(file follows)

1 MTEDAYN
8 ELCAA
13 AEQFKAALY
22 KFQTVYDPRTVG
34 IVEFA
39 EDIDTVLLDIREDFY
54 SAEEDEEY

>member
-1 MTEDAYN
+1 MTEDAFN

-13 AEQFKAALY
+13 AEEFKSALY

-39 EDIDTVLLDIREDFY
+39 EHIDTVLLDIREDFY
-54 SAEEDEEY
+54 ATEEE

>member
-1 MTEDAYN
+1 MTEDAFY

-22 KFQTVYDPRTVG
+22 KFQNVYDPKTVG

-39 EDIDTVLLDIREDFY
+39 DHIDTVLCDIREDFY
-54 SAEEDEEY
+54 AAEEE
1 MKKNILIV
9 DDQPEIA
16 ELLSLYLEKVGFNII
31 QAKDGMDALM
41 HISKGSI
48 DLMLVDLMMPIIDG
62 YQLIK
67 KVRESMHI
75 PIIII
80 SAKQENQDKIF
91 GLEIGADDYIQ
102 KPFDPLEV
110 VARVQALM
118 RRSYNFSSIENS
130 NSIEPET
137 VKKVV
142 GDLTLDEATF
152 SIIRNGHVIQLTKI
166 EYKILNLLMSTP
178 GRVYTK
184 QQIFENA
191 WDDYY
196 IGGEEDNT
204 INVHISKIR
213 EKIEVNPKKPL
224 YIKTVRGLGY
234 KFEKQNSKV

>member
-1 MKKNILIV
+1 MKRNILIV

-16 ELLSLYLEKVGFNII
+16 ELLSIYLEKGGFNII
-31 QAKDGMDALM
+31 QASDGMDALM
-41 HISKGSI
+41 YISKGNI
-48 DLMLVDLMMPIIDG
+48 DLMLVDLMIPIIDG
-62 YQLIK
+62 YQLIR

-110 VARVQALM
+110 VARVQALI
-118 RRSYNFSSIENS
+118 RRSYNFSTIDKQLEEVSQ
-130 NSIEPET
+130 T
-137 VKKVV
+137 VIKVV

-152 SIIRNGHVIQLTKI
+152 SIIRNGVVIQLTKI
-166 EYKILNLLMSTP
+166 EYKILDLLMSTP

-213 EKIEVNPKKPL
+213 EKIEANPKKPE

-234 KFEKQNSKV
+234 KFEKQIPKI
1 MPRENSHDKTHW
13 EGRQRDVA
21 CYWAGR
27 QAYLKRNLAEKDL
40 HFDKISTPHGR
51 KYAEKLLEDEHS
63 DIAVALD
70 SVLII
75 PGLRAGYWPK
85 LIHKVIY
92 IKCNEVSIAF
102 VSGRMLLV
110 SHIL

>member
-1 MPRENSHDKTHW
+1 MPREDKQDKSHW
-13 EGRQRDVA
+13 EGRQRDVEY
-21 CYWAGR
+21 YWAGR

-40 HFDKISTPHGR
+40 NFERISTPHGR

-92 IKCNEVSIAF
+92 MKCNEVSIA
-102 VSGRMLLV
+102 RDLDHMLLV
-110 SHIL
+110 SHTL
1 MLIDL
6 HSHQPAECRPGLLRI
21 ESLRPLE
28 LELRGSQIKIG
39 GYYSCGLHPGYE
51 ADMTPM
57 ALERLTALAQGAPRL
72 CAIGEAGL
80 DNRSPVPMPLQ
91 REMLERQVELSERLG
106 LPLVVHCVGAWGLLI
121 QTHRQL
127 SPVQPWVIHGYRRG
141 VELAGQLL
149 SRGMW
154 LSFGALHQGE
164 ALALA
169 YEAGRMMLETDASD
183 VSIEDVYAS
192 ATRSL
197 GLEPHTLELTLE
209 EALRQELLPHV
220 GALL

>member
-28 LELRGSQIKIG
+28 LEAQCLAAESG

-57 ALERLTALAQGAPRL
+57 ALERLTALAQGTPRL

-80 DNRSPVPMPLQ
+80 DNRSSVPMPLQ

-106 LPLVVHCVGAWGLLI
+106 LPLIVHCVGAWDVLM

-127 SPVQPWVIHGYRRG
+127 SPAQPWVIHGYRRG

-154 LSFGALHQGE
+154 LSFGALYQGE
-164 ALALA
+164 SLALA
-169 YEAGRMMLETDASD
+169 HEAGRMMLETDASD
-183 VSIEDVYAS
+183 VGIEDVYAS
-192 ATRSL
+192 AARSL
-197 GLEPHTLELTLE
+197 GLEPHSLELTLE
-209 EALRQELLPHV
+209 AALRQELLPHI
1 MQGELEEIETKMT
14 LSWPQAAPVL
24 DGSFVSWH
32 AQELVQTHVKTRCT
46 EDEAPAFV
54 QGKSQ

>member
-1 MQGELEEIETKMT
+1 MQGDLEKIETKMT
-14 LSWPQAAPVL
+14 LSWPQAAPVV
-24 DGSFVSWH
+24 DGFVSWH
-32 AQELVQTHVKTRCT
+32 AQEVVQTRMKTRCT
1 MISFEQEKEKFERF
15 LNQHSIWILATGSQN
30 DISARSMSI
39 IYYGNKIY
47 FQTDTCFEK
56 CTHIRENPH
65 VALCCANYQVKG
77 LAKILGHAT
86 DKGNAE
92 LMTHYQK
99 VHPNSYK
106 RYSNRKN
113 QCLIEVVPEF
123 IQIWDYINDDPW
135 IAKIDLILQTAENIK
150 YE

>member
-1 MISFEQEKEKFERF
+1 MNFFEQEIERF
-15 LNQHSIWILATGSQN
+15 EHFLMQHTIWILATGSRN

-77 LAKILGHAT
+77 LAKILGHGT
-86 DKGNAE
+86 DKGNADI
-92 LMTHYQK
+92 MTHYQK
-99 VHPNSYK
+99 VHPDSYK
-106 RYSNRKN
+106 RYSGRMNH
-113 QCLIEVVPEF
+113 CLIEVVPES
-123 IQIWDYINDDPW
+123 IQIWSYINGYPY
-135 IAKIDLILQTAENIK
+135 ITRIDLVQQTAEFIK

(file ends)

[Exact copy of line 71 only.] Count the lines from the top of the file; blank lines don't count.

+130 T